There was almost nothing worth saying about the racist Parkland Harvard teen. He was a mean dummy and Harvard has no obligation to take mean dummies unless their parents give the school a lot of money. The racist teen can go to hell, or, more accurately, he can get on with his life, as teens do, on their own terms, regardless of where they do or don’t go to college.
But the racist teen was a symbol, because he had worked hard to be a symbol, and the industry in which he chose to work runs on symbolism. “It’s hard to know if
[the racist teen] has learned from his repulsive comments,” David Brooks wrote in the New York Times, “but if he has, wouldn’t Harvard want a kid who is intellectually rigorous and morally humble?”
This was in the final paragraph of Brooks’ column, far below the headline, “Harvard’s False Path to Wisdom,” and after Brooks had written:
the decision, which Harvard is not commenting on, may reflect a misunderstanding of how moral character develops
In a sin-drenched world it’s precisely through the sins and the ensuing repentance that moral formation happens. That’s why we try not to judge people by what they did in their worst moment, but rather by how they respond to their worst moment.
These days many people seem to think that the way to prove virtue is by denouncing and shunning, not through mercy and rigorous forgiveness.
David Brooks did not know whether the racist teen had learned anything, yet Brooks was sure that Harvard was in the wrong, and he suspected Harvard had misunderstood the nature of moral character. He was confident that this all could stand as an object lesson for everyone about the difference between “denouncing” and “rigorous forgiveness,” even though he was not able, himself, to come to a rigorous conclusion about whether the racist teen had, in fact, earned forgiveness.
(Now is as good a time as any to remember that David Brooks taught a course at Yale called “Humility,” in which he assigned Yale students to read the writings of David Brooks.)
Brooks’ approach to the question of forgiveness was, on inspection, so non-rigorous it was not even clear what he thought the experience was from which the racist teen was supposed to have learned something. “From his repulsive comments,” was what Brooks had written, but the teen didn’t learn anything from his comments, as comments; he just typed them and moved on. What Brooks seemed to be referring to, instead, without quite understanding it, was what the teen had learned from getting in trouble for making racist comments.
And that collapsed even the already absurd timeline by which the racist teen’s defenders were trying to argue that a college applicant should not be held responsible for the racist remarks he made two years ago, at the age of 16, when no one is doing anything that affects their college chances one way or another. The real clock started when it first became possible that the teen might be held accountable for his racist remarks, which was less than a month ago.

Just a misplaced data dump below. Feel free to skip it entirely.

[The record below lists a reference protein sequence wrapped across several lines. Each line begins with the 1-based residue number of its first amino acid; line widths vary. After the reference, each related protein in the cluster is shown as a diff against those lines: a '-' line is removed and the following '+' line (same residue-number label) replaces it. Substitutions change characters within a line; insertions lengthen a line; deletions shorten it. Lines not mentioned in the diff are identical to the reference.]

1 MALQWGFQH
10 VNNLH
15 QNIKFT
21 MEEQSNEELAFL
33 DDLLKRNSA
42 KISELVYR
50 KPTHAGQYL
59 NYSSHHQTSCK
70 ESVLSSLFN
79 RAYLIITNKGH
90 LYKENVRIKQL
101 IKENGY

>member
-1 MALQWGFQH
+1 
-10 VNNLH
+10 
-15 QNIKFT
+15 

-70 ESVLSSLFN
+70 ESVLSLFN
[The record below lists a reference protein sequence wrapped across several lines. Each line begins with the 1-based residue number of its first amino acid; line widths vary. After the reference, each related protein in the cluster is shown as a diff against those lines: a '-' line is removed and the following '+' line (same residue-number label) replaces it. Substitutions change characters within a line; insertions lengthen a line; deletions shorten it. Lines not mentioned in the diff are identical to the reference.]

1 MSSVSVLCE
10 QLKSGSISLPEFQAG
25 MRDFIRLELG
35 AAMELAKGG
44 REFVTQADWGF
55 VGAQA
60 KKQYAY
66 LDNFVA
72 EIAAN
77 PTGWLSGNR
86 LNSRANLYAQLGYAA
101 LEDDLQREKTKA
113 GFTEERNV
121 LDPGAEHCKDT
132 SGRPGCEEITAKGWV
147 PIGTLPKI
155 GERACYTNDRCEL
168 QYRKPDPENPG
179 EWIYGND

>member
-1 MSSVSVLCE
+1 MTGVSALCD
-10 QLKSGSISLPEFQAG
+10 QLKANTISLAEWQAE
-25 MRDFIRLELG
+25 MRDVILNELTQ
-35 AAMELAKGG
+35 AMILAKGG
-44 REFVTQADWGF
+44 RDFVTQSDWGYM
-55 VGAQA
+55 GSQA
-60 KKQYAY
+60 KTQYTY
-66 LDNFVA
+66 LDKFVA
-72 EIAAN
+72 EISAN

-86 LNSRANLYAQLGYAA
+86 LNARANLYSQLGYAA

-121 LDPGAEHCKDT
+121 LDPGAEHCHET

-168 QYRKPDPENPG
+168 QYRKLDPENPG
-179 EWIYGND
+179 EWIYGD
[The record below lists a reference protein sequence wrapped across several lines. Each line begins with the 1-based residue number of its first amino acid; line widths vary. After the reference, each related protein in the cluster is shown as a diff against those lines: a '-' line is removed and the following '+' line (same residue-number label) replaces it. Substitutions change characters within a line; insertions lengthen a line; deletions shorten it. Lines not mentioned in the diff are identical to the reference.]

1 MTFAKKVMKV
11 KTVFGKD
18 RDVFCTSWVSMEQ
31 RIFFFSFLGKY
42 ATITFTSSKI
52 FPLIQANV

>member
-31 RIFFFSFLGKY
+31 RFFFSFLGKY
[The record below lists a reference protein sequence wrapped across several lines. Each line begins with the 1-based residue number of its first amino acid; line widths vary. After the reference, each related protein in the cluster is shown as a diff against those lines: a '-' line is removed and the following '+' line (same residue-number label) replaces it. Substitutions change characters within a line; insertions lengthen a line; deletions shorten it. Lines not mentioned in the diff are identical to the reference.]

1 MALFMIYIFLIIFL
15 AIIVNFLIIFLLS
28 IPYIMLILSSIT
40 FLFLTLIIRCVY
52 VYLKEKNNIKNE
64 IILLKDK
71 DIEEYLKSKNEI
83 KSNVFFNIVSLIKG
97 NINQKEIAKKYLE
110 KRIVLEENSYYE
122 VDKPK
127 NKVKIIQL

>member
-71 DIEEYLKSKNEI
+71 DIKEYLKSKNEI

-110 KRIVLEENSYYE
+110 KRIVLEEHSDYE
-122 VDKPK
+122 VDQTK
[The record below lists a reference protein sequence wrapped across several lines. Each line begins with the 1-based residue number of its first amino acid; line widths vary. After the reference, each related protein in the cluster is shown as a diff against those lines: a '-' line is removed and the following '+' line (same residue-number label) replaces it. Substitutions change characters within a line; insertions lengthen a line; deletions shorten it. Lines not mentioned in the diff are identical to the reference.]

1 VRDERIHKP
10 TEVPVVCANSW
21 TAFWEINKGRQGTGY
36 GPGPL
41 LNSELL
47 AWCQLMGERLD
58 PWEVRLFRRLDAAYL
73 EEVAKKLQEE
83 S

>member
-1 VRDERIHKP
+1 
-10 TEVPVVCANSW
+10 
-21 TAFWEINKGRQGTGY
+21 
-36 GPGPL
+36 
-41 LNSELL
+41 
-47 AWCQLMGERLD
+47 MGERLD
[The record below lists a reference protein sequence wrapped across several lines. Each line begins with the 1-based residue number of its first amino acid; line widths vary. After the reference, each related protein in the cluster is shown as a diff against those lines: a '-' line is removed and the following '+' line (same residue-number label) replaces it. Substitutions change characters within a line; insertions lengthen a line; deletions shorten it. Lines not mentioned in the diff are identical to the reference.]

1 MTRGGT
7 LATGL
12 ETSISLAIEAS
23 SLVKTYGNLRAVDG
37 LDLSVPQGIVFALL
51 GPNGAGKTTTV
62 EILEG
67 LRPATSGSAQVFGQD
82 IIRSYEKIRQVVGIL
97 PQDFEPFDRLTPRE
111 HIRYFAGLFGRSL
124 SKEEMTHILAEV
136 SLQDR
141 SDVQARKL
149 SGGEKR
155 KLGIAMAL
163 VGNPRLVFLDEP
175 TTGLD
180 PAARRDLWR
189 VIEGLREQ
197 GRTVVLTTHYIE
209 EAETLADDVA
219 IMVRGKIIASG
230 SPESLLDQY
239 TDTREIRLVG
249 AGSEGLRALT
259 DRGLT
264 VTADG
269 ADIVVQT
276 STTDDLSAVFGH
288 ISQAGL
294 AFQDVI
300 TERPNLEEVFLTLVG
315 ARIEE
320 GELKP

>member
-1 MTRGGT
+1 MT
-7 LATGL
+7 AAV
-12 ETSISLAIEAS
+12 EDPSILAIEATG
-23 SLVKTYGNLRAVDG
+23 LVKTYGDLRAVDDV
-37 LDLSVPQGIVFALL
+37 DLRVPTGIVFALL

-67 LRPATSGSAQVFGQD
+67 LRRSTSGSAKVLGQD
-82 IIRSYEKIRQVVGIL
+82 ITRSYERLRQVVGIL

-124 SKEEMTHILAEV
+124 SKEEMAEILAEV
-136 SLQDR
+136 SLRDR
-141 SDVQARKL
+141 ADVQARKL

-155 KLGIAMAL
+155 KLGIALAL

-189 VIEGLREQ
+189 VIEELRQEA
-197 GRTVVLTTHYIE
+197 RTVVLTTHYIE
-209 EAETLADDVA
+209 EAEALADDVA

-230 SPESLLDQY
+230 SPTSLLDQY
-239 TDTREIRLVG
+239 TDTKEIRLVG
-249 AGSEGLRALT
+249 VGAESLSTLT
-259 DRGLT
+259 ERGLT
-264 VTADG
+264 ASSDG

Before that, the teen had been an organizer for Turning Point U.S.A, the right-wing campus troll group that has been, for some reason, chronically plagued by revelations that its young members have said and done racist things. David Brooks left that off the teen’s resume, presumably because he wanted to talk about individual moral development in the abstract, rather than the institutions and circumstances in which the teen was flourishing as a public figure, and what values and incentives those might have conveyed to the teen.
That context was what the teen’s defenders would absolutely not talk about. Alex Pareene already neatly explained why in the Baffler, in discussing the defense of another, even more famous rotten teen, Supreme Court justice Brett Kavanaugh:
A large part of the desperation that members of the conservative intellectual class mobilized in order to “get to yes” with Kavanaugh was because the case against him almost immediately morphed from one individual accusation of assault to a broad and very well-supported indictment of their entire class. What was revealed was not that Kavanaugh the man was individually monstrous but that he was a product of a monstrous milieu. The case against Kavanaugh was the case against the culture of Georgetown Prep, of fraternities at elite colleges, of the entire social world that produced the entire conservative elite. So the more we learned about its horrors, the more urgent it became to find Kavanaugh innocent and to join him in safeguarding the sacrosanct life chances and career achievements to which he was—and they were—entitled…
What made all this the stuff of Dantean hyperbole was the simple, self-evident truth that Kavanaugh was “a good kid.” Good Kids are determined to be good not according to their actions, which are frequently quite bad, but by their standing. On this status-driven reckoning of the natural order of things, the worst thing imaginable is for a good kid to be denied future opportunities to wield power.
It’s not hard for David Brooks to know the truth about what good kids do in this sin-drenched world. It’s just impossible for Brooks to care.